FIGURE 7.

Detection of proinflammatory cytokines in supernatants of LV-infected DC and MP. A, Detection of TNF-α, IL-1β, and IL-10 in supernatants of mock-infected DC, inactivated LV-infected DC, LV-infected DC at 24 and 72 h after infection. Infected DC stimulated with sCD40L 2 h after infection are also shown. B, Detection of the same cytokines in the supernatants of MP and LPS-activated MP. Results are expressed as means ± SD of four independent donors for DC and MP.

Close modal
Table II.

Expression of mRNA by infected MP by real-time PCRa

Medium+LPS (2 h p.i.)b
MockLassa-γLassaMockLassa-γLassa
24 h72 h24 h72 h24 h72 h24 h72 h24 h72 h24 h72 h
TNF-α 1.2 2.8 4.2 0.6 3.6 2.1 
IL-1β 1.4 0.2* 0.4 2.4 1.2 140 28 45* 18 32* 17 
IL-12p35 3.5 25 2.6 23 4.3 0.8 4.3 
IL-10 2.3 2.7 3.8 0.8 1.2 2.8 3.2 2.9 1.6 1.3 
CD25 12 1.3 32 19 70 256 74 256 65 235 
IFN-γ 1.4 3.4 2.4 3.3 2.7 
Medium+LPS (2 h p.i.)b
MockLassa-γLassaMockLassa-γLassa
24 h72 h24 h72 h24 h72 h24 h72 h24 h72 h24 h72 h
TNF-α 1.2 2.8 4.2 0.6 3.6 2.1 
IL-1β 1.4 0.2* 0.4 2.4 1.2 140 28 45* 18 32* 17 
IL-12p35 3.5 25 2.6 23 4.3 0.8 4.3 
IL-10 2.3 2.7 3.8 0.8 1.2 2.8 3.2 2.9 1.6 1.3 
CD25 12 1.3 32 19 70 256 74 256 65 235 
IFN-γ 1.4 3.4 2.4 3.3 2.7 
a

Results are expressed as for Table I.

b

MP were stimulated with LPS 2 h after infection.

To determine whether LV infection of DC lead to an induction of the expression of chemokines and their receptors, the expression of mRNA coding for MIP-1α, MIP-1β, IL-8, CCR5, CCR6, and CCR7 was analyzed by real-time RT-PCR. The expression of the mRNA coding for CCR6 was unchanged after infection of DC, activated or not with sCD40L, with LV or stimulation with inactivated LV. On the contrary, infection of DC with LV, and in a lesser extent with inactivated LV, led to a 2-fold drop (nonsignificant) and a 4-fold drop (p < 0.05) of the synthesis of CCR5 and CCR7 mRNA, respectively (Table III). LV infection of DC led to a 2-fold enhancement (nonsignificant) of the expression of the mRNA coding for MIP-1α and MIP-1β 1 and 3 days after infection, while sCD40L-stimulated LV-infected DC expressed significantly more MIP-1β mRNA 3 days p.i than their mock-infected counterparts (Table III). Interestingly, the expression of IL-8 mRNA was significantly up-regulated (p < 0.05) following LV infection but not after stimulation with inactivated LV, and the same results have been obtained when DC are stimulated with sCD40L 2 h after infection (Table III). However, the constitutive levels of the respective chemokines in supernatants of DC were unchanged following LV infection, as observed in the Table IV.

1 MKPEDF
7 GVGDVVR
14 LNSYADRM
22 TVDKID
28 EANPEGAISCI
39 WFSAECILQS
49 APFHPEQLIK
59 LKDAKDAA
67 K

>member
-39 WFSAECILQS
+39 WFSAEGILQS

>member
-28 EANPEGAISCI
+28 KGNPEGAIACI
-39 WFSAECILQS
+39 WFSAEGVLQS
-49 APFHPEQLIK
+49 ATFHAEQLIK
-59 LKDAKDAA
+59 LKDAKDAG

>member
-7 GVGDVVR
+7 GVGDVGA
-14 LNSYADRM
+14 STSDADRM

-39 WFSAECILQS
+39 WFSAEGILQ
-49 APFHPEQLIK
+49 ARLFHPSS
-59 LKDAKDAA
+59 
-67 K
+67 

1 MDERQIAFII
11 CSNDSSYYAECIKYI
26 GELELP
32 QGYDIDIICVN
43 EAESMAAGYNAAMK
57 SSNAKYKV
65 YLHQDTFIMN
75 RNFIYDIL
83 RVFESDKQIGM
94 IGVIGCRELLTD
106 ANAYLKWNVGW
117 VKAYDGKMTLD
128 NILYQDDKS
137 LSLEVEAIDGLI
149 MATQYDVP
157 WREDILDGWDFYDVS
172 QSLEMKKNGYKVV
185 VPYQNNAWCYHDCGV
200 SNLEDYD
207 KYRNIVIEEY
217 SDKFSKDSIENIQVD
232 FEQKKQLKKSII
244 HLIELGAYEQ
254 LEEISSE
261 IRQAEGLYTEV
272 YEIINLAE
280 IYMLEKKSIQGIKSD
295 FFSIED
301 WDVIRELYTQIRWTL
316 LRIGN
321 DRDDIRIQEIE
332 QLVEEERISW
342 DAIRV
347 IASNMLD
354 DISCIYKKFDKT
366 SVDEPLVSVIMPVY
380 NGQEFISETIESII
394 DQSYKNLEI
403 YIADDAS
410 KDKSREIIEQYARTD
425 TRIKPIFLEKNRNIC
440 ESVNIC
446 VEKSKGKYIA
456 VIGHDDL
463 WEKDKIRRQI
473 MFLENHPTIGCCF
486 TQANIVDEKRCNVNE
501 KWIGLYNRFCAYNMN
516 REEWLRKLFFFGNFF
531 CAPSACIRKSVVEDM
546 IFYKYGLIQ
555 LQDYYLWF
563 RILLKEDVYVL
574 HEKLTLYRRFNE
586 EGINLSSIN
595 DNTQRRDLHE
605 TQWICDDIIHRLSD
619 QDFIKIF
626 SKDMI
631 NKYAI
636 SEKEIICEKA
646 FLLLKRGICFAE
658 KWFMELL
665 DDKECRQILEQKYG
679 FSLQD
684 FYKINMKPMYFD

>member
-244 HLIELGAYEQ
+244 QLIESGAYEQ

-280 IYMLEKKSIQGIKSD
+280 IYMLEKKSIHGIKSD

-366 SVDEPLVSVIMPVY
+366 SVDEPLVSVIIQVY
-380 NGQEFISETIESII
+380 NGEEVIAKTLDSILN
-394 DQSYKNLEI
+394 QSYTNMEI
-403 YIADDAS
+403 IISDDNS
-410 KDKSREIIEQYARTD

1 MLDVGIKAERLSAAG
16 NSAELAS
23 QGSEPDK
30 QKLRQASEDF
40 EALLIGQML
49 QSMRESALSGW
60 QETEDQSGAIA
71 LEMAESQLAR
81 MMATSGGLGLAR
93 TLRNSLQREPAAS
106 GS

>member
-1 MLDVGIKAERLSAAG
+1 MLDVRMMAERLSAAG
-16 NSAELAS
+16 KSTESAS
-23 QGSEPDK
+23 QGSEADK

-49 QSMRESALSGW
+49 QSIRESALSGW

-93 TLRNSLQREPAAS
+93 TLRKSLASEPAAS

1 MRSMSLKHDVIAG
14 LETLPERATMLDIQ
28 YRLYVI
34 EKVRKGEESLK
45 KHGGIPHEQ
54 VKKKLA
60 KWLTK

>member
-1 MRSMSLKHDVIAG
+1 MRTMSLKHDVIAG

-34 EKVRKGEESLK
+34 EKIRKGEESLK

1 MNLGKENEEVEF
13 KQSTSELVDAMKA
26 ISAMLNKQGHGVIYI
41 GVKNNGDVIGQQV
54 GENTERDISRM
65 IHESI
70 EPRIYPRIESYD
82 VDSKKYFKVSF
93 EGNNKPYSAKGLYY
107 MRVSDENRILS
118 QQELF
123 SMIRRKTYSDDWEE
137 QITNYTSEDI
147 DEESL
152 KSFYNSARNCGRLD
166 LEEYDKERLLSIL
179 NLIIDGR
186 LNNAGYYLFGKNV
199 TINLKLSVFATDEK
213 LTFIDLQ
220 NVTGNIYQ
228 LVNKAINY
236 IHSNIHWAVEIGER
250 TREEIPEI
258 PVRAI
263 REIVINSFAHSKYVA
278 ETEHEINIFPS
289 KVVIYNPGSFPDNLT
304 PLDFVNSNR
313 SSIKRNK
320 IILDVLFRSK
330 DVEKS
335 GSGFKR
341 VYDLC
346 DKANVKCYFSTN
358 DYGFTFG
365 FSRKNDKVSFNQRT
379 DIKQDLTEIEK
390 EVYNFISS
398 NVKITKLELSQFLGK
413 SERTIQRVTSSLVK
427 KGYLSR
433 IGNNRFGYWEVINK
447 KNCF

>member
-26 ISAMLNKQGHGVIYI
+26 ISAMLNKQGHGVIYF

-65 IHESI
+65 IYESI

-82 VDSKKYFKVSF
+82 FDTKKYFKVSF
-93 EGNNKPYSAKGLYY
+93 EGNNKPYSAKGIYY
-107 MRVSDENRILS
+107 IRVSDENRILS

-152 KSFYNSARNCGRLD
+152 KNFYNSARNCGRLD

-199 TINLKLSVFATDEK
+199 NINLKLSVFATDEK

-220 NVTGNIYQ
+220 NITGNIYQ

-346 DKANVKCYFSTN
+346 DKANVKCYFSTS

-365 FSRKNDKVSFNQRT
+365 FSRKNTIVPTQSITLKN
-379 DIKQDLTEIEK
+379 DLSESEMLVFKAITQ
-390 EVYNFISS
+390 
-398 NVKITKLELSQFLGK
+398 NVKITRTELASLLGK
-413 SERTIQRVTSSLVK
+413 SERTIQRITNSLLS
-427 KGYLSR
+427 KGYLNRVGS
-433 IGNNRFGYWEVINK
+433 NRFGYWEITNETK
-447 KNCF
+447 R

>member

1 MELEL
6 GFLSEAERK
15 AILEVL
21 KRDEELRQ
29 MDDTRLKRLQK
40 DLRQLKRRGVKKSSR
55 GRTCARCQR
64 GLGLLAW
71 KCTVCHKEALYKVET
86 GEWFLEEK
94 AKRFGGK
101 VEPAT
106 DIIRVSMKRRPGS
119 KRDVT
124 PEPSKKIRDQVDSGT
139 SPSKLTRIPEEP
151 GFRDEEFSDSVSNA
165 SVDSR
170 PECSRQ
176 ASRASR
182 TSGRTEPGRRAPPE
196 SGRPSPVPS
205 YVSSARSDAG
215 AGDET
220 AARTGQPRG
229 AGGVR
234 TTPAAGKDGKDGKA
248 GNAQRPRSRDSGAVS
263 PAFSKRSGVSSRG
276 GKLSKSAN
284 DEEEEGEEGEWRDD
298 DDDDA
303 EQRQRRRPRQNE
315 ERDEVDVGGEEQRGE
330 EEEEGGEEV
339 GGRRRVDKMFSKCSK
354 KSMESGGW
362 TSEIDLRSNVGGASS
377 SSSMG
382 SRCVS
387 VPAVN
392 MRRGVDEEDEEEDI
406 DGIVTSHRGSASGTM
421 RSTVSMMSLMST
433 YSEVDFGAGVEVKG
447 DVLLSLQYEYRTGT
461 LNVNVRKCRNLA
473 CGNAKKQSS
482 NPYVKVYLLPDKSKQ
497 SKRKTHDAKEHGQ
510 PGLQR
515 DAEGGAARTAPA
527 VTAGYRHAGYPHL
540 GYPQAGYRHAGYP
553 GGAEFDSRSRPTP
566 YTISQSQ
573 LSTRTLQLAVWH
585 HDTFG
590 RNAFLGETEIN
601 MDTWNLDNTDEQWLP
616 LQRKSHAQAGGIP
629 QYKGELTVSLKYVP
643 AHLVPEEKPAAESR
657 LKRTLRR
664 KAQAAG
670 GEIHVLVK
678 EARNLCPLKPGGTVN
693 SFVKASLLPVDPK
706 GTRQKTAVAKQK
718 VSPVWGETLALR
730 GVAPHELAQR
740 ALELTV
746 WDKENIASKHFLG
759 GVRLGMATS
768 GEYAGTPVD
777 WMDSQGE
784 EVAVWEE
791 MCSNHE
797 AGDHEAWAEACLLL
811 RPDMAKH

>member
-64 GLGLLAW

Table III.

Expression of mRNA coding for chemokines and their receptors by infected DC by real-time RT-PCRa

Medium+sCD40L (2 h p.i.)
MockLassa-γLassaMockLassa-γLassa
24 h72 h24 h72 h24 h72 h24 h72 h24 h72 h24 h72 h
CCR-5 1.6 1.5 0.4 0.9 0.8 0.9 2.6 1.3 1.3 
CCR-6 1.1 2.1 1.9 2.4 0.9 1.8 1.6 1.2 
CCR-7 1.8 0.3 0.7 0.4 0.4* 2.5 
MIP-1α 2.2 4.6 11 
MIP-1β 3.6 1.3 2.7 1.8 3.3 2.3 4.2 15* 
IL-8 1.2 0.8 6* 16* 23 30 30 20 160* 200* 
Medium+sCD40L (2 h p.i.)
MockLassa-γLassaMockLassa-γLassa
24 h72 h24 h72 h24 h72 h24 h72 h24 h72 h24 h72 h
CCR-5 1.6 1.5 0.4 0.9 0.8 0.9 2.6 1.3 1.3 
CCR-6 1.1 2.1 1.9 2.4 0.9 1.8 1.6 1.2 
CCR-7 1.8 0.3 0.7 0.4 0.4* 2.5 
MIP-1α 2.2 4.6 11 
MIP-1β 3.6 1.3 2.7 1.8 3.3 2.3 4.2 15* 
IL-8 1.2 0.8 6* 16* 23 30 30 20 160* 200* 
a

Results are expressed as for Table I.

Table IV.

Production of chemokines by LV-infected DCa